Fact of the Day – EU Immigrants & Employment Law
Posted on August 31, 2018
Now here’s something you do don’t hear often.
Under EU Law, anyone moving to another member state (Poland to France for example) has three months to find a job or prove that they have the necessary funds to live off. If they cannot find work and do not have funds (savings or a pension for instance) they can be legally returned the country of their original residence.
However, in the UK, successive governments have not implemented this law, presumably because the British economy is such that it requires more flexibility with regards to foreign workers than other EU nations. Either that, or the UK Government can’t be arsed to implement the law or, austerity means they do not have the resources to do so.
Whatever the case, this is a UK issue and not the fault of the EU who actually have put quite stringent measures in place to stop immigrants exploiting fellow EU nations.
I had a Twitter conversation the other day with a chap who claimed that a manufacturing company in Yorkshire told his son he would not be considered for a job because he wasn’t Polish. That sounds like bollocks to me.
I challenged him to take legal action, but he said the conversation was over the phone and there was no written evidence. He claimed that the Polish work for less money and are regarded as better workers but once again, I told him it was illegal to pay EU workers below the minimum wage. Employers could circumnavigate this by paying cash in the hand but that is very illegal and is regarded as human exploitation (slavery).
I know all this because I run a small employment agency and if I, or any of my clients, go down the route of paying people less, or indeed more, because of where they are from in the EU, we are deep in the shit. Paying more money to individuals can be achieved by falsifying qualifications but that is fraud, and in all likelihood, prison.
Anyway, it ended up that this chap’s son was struggling not because he wasn’t Polish a national, but because he was dyslexic and struggled with communication. I tried to explain that Rees-Mogg or Boris Johnson wouldn’t give a flying toss about his son’s dyslexia, but I am not sure I convinced him as he is one of the millions who are taking out their frustration armed with false information.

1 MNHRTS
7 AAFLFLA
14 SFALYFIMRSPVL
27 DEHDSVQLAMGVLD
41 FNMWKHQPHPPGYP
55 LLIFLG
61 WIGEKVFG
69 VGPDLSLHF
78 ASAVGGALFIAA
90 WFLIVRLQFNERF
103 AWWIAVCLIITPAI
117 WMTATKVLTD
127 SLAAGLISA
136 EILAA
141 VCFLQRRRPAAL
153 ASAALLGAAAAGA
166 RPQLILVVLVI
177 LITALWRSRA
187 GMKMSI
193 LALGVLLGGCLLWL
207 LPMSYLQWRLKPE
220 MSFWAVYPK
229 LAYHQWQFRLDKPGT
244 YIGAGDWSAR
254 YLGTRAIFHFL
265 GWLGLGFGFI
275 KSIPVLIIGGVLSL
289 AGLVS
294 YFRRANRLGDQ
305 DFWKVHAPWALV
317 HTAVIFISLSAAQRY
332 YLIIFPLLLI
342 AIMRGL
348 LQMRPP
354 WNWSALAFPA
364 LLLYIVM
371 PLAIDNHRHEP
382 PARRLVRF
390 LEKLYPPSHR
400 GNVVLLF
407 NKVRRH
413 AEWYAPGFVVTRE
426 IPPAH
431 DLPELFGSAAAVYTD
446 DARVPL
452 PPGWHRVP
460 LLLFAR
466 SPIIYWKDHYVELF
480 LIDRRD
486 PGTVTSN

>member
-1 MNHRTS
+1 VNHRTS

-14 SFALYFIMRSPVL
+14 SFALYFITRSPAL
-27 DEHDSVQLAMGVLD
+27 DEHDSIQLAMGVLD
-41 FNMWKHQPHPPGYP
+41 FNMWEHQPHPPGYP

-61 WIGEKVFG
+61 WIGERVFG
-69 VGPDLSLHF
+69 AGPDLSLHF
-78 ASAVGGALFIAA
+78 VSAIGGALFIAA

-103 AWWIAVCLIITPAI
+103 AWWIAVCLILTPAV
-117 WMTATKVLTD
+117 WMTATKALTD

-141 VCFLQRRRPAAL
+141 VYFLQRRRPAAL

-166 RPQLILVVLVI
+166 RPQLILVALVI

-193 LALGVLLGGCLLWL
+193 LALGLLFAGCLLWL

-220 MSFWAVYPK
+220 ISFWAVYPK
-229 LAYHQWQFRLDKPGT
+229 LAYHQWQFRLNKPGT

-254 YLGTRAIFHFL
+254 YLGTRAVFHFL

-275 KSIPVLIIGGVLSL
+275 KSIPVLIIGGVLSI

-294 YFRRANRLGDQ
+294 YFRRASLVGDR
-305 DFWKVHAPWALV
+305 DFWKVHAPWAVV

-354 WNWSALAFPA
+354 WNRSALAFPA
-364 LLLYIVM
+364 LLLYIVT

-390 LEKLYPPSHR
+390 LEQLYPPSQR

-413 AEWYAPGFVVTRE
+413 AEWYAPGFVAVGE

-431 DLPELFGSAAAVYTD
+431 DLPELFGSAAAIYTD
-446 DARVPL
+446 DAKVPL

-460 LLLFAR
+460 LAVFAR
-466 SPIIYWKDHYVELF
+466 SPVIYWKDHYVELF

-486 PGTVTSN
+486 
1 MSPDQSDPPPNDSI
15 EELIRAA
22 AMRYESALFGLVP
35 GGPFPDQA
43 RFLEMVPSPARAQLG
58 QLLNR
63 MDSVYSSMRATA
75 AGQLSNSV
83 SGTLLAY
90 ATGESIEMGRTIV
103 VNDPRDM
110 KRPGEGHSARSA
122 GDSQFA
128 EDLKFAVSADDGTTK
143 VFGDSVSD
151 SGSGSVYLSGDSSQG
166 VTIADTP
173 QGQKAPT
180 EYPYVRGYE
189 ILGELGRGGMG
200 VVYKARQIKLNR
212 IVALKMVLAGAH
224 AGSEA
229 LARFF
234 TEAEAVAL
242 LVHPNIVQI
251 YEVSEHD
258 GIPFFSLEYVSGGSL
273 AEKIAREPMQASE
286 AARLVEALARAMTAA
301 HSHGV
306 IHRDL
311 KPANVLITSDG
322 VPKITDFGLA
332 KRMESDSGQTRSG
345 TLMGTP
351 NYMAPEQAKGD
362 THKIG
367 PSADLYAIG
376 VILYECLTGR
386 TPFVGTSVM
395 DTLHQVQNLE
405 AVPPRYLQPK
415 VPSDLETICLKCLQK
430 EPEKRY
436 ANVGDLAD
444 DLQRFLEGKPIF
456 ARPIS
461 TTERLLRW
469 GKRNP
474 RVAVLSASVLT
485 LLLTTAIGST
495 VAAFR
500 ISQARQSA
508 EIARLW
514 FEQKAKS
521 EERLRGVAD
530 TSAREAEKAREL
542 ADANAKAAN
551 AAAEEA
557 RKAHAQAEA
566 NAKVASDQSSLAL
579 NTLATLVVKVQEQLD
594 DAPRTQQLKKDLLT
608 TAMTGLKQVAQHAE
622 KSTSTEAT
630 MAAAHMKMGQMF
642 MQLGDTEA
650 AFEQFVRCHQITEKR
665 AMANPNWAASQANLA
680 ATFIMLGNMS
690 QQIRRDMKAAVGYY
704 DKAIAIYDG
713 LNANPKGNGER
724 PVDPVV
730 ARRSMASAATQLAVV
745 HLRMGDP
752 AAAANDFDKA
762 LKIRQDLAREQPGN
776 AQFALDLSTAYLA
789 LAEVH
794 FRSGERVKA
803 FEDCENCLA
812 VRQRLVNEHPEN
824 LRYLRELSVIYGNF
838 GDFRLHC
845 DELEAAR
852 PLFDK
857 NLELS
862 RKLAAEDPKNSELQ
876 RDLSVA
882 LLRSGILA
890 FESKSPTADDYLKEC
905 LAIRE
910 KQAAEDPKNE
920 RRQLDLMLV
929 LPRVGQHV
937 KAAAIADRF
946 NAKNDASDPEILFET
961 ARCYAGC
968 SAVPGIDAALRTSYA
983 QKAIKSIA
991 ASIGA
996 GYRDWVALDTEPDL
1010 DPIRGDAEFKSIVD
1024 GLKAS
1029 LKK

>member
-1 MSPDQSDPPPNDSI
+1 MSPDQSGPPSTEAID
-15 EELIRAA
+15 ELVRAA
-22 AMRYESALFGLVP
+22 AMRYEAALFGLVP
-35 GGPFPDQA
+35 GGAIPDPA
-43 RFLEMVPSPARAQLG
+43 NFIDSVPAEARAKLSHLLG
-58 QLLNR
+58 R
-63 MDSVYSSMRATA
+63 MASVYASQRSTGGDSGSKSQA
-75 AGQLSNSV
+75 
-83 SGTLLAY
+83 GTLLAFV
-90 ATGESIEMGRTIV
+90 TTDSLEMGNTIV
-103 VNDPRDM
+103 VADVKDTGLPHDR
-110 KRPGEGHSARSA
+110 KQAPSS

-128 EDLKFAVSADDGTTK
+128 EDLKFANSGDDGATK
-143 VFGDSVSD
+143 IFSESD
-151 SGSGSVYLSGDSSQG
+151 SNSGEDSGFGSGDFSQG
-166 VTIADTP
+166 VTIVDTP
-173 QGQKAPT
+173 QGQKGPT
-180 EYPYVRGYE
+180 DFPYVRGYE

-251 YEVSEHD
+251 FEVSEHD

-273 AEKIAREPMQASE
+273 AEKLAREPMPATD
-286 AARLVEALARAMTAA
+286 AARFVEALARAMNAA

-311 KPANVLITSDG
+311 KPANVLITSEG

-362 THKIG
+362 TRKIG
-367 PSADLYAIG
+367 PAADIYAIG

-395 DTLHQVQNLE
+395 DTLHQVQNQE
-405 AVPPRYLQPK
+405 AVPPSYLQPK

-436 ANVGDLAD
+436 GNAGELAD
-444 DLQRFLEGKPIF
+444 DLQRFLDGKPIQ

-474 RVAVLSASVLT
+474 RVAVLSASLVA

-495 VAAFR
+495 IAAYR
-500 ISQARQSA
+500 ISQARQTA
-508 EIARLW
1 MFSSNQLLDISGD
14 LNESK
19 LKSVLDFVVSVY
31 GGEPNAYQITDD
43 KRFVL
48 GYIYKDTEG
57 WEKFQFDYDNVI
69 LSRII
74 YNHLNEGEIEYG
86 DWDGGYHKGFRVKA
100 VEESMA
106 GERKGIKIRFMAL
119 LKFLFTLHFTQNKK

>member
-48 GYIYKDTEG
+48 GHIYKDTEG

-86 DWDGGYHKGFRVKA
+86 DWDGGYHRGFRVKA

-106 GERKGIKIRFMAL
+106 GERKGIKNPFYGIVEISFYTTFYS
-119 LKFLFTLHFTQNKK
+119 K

For example, our new Brexit secretary (Dominic Raab) thinks food banks are for people who don’t manage their money properly and that amongst a host of other things, Human Rights, Workers Rights and the minimum wage should be abolished. Imagine what would happen to that dyslexic boy then?
It is time that people woke up and realised that the surge towards an EU exit without any kind of deal is tailored towards mass deregulation that will deeply affect the lives of millions and millions of people and enhance the lives of the 1%. Deregulation is not just employment and civil rights, it is also health and safety standards, environmental laws (clean air and beaches) and food standards.
Going down the ‘No Deal’ route will, if we are not careful, make The Grenfell Tower disaster look like a picnic. I don’t want to live in an American style economy and nor should anyone who values the core strengths of Britain that set us apart from that increasingly ugly and bitter place.
Regulation may seem a pain in the arse sometimes, but you only need to look at the bridge in Italy to see what happens when it is ignored. I work in the M&E industry and without regulation in place, Grenfell would be a weekly event in ageing residential buildings and commercial premises.
A ‘No Deal’ Brexit leaves us closer to that ugly scenario.
The question I like to ask people is what exactly, in their lifetime, has the EU stopped them from doing? That question is generally danced around with all the clumsiness of Theresa May on a visit to South Africa.
For me personally, I partake in all the nice English things without EU interference. Walking my dog, playing cricket, drinking a bit too much beer and having the odd holiday in Europe. In the workplace, regulation makes me have to be a bit more responsible about qualifications, insurance and pay structures but fuck it, if it saves me from corporate manslaughter courtesy of an electrical failure, I am just dandy with that.
Ask the like of Aaron Banks and Jacob Rees-Mogg the same question about what effect the EU has on them and the honest answer but one you will never hear, would be, “Stopping us making more money by selling services and sending our money to offshore tax havens”.
It’s got nothing to do with immigration as immigration (if it was a problem rather than an economic requirement) has no relevance to multi-millionaires who spend their time between gated mansions and offshore tax havens.
If immigration has a genuine problem with regards to the handing out of benefits and housing, there is simple answer.
Implement EU Law.